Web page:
And yet, Shamir argued that Lehi never engaged in terrorism: "There are those who say that to kill Martin (a British sergeant) is terrorism, but to attack an army camp is guerrilla warfare and to bomb civilians is professional warfare. But I think it is the same from the moral point of view. Is it better to drop an atomic bomb on a city than to kill a handful of persons? I don’t think so. But nobody says that President Truman was a terrorist. All the men we went for individually — Wilkin, Martin, MacMichael and others — were personally interested in succeeding in the fight against us. So it was more efficient and more moral to go for selected targets. In any case, it was the only way we could operate, because we were so small. For us it was not a question of the professional honor of a soldier, it was the question of an idea, an aim that had to be achieved. We were aiming at a political goal. There are many examples of what we did to be found in the Bible — Gideon and Sampson, for instance. This had an influence on our thinking. And we also learned from the history of other peoples who fought for their freedom –” the Russian and Irish revolutionaries, Garibaldi and Tito."
Shamir’s argument is quite revealing in that he, like most "terrorists" of our time, did not consider those heinous acts as anything but revolutionary. It is here that the definition of terrorism gets blurred. Truly, in spite of all the clamor and excitement around terrorism for the last several decades the international community has never managed to satisfactorily define the term. It thus remains an abstract concept. Someone’s patriotism can be someone else’s terrorism and vice-versa.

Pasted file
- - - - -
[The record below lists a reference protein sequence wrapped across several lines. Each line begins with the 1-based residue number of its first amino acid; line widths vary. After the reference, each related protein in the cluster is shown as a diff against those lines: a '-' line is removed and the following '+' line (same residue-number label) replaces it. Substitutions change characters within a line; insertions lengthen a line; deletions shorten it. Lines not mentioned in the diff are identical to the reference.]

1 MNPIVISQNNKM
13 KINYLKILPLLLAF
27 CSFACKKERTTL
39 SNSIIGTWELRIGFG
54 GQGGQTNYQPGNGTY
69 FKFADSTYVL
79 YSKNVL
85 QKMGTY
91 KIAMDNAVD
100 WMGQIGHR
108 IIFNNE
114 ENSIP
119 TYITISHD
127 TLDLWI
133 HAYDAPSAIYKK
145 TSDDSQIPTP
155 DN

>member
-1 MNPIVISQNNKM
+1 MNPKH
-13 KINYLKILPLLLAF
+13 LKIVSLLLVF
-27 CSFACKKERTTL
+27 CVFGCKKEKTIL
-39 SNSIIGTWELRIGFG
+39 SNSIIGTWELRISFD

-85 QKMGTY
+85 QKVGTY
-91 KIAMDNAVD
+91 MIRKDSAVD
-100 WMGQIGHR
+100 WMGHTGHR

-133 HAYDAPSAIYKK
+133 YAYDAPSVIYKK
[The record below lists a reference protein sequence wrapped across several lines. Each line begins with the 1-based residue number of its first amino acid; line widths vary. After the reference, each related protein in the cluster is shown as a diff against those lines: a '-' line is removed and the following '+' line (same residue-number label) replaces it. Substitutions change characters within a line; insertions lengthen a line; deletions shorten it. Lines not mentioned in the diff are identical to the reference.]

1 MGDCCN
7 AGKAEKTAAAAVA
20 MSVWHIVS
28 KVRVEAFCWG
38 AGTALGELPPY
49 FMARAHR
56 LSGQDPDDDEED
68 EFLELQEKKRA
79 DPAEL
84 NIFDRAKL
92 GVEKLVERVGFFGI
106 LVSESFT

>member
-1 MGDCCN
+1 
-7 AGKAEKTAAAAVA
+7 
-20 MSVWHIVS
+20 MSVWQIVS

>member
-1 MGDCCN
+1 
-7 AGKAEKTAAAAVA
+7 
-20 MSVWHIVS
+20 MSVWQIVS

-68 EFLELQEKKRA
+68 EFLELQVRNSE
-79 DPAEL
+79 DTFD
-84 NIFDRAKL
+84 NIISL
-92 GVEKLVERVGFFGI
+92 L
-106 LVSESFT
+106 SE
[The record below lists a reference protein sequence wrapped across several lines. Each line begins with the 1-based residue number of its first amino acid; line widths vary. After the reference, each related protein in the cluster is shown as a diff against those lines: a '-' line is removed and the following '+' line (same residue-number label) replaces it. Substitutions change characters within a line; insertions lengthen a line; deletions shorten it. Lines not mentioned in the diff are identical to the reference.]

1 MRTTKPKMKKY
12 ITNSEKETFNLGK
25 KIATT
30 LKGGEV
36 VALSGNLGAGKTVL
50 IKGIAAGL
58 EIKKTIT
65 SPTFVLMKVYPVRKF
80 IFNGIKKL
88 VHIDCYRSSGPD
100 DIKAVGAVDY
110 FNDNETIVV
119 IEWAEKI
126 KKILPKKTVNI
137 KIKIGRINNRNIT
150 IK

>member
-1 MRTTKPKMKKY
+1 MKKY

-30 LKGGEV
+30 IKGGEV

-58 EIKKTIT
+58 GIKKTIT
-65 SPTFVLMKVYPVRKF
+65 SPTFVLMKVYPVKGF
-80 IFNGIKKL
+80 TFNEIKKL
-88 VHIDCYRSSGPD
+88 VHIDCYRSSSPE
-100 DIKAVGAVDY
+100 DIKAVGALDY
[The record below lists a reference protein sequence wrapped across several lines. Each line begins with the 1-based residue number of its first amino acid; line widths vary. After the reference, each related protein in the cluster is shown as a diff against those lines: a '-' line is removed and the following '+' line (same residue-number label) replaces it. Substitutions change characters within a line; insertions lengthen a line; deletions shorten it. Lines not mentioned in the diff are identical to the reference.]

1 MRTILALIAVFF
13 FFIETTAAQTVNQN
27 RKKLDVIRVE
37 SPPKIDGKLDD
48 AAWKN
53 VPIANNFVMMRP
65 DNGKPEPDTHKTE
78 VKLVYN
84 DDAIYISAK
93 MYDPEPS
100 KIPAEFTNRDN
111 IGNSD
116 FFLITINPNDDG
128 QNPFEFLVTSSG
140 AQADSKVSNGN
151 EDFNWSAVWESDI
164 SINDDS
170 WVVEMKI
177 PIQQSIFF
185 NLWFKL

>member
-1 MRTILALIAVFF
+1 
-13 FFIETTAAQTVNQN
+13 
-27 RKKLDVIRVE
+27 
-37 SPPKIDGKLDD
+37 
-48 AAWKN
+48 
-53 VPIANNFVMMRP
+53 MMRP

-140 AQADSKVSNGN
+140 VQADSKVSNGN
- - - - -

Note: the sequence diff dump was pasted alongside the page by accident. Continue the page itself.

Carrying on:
Professor Igor Primoratz of the University of Melbourne says that many scholars have been reluctant to assign the word "terrorism" to activities that could be construed as "legitimate state aims". Primoratz himself defines terrorism as "the deliberate use of violence, or threat of its use, against innocent people…", and writes that his definition can be applied to both state and non-state activities. Richard Falk, Professor Emeritus of International Law and Practice at Princeton, has a similar opinion and says that terrorism "should apply to violence deliberately targeting civilians, whether committed by state actors or their non-state enemies." Historian Howard Zinn writes: "If ‘terrorism’ has a useful meaning (and I believe it does, because it marks off an act as intolerable, since it involves the indiscriminate use of violence against human beings for some political purpose), then it applies exactly to the bombings of Hiroshima and Nagasaki."